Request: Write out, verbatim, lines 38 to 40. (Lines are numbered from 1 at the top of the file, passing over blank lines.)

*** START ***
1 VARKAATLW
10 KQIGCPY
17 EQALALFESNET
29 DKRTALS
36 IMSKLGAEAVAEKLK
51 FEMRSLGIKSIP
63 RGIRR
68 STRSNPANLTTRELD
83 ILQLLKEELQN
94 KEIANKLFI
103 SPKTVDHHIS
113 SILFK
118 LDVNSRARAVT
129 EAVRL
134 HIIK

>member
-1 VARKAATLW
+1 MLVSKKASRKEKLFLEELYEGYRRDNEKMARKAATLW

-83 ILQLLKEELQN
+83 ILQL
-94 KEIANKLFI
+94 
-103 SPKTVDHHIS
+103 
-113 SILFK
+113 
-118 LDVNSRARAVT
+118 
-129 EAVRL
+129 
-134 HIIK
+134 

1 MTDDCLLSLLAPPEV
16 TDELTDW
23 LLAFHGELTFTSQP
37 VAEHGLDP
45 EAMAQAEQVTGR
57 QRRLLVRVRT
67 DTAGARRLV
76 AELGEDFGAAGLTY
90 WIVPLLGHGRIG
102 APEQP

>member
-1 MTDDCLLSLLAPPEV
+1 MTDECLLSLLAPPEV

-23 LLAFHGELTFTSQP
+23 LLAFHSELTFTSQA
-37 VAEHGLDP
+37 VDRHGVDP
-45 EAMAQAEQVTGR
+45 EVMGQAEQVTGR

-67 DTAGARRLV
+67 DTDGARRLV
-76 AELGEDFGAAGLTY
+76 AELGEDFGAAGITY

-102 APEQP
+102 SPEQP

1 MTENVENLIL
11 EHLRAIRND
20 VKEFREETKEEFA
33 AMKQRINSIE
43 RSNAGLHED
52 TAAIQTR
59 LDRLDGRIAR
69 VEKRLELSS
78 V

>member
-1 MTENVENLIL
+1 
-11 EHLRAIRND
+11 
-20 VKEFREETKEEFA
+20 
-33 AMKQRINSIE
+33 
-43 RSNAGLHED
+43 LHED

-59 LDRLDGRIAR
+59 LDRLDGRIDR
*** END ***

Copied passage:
57 QRRLLVRVRT
67 DTAGARRLV
76 AELGEDFGAAGLTY